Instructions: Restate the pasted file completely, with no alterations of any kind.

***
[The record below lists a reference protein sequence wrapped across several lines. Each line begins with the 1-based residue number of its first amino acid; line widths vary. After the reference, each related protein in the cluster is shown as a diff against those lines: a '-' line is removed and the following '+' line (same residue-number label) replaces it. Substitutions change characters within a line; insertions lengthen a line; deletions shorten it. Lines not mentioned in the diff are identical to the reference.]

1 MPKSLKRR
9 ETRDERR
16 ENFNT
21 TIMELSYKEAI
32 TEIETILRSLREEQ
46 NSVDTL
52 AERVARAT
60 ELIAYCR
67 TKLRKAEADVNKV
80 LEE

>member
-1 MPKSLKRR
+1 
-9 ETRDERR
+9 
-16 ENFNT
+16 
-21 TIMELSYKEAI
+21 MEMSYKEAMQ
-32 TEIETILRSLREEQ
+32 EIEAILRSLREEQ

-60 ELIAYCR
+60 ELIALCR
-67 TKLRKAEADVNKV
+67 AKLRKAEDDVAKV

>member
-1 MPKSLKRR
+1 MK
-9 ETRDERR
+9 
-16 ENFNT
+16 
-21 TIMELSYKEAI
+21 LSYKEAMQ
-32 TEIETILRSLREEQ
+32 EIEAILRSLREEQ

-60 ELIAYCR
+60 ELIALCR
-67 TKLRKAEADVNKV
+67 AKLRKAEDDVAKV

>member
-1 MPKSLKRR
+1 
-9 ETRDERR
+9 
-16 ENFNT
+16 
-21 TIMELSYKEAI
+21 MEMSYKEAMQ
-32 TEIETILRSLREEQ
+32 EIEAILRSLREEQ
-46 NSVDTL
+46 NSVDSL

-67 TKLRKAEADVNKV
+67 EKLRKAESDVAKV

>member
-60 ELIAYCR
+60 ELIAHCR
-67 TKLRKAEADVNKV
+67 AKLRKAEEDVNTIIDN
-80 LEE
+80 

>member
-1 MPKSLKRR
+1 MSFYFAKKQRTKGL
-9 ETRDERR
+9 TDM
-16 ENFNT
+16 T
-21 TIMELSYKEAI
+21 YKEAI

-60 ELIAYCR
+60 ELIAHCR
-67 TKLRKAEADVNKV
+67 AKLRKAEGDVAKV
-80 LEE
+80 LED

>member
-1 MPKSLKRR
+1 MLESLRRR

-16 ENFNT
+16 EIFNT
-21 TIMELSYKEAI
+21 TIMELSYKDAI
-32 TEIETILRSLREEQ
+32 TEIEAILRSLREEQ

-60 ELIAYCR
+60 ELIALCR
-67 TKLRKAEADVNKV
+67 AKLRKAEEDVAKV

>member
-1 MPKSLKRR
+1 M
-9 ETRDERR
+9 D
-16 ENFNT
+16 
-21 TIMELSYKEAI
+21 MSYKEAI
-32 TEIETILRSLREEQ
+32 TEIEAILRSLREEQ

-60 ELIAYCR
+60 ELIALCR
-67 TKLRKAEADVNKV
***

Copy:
[The record below lists a reference protein sequence wrapped across several lines. Each line begins with the 1-based residue number of its first amino acid; line widths vary. After the reference, each related protein in the cluster is shown as a diff against those lines: a '-' line is removed and the following '+' line (same residue-number label) replaces it. Substitutions change characters within a line; insertions lengthen a line; deletions shorten it. Lines not mentioned in the diff are identical to the reference.]

1 MPKSLKRR
9 ETRDERR
16 ENFNT
21 TIMELSYKEAI
32 TEIETILRSLREEQ
46 NSVDTL
52 AERVARAT
60 ELIAYCR
67 TKLRKAEADVNKV
80 LEE

>member
-1 MPKSLKRR
+1 
-9 ETRDERR
+9 
-16 ENFNT
+16 
-21 TIMELSYKEAI
+21 MEMSYKEAMQ
-32 TEIETILRSLREEQ
+32 EIEAILRSLREEQ

-60 ELIAYCR
+60 ELIALCR
-67 TKLRKAEADVNKV
+67 AKLRKAEDDVAKV

>member
-1 MPKSLKRR
+1 MK
-9 ETRDERR
+9 
-16 ENFNT
+16 
-21 TIMELSYKEAI
+21 LSYKEAMQ
-32 TEIETILRSLREEQ
+32 EIEAILRSLREEQ

-60 ELIAYCR
+60 ELIALCR
-67 TKLRKAEADVNKV
+67 AKLRKAEDDVAKV

>member
-1 MPKSLKRR
+1 
-9 ETRDERR
+9 
-16 ENFNT
+16 
-21 TIMELSYKEAI
+21 MEMSYKEAMQ
-32 TEIETILRSLREEQ
+32 EIEAILRSLREEQ
-46 NSVDTL
+46 NSVDSL

-67 TKLRKAEADVNKV
+67 EKLRKAESDVAKV

>member
-60 ELIAYCR
+60 ELIAHCR
-67 TKLRKAEADVNKV
+67 AKLRKAEEDVNTIIDN
-80 LEE
+80 

>member
-1 MPKSLKRR
+1 MSFYFAKKQRTKGL
-9 ETRDERR
+9 TDM
-16 ENFNT
+16 T
-21 TIMELSYKEAI
+21 YKEAI

-60 ELIAYCR
+60 ELIAHCR
-67 TKLRKAEADVNKV
+67 AKLRKAEGDVAKV
-80 LEE
+80 LED

>member
-1 MPKSLKRR
+1 MLESLRRR

-16 ENFNT
+16 EIFNT
-21 TIMELSYKEAI
+21 TIMELSYKDAI
-32 TEIETILRSLREEQ
+32 TEIEAILRSLREEQ

-60 ELIAYCR
+60 ELIALCR
-67 TKLRKAEADVNKV
+67 AKLRKAEEDVAKV

>member
-1 MPKSLKRR
+1 M
-9 ETRDERR
+9 D
-16 ENFNT
+16 
-21 TIMELSYKEAI
+21 MSYKEAI
-32 TEIETILRSLREEQ
+32 TEIEAILRSLREEQ

-60 ELIAYCR
+60 ELIALCR
-67 TKLRKAEADVNKV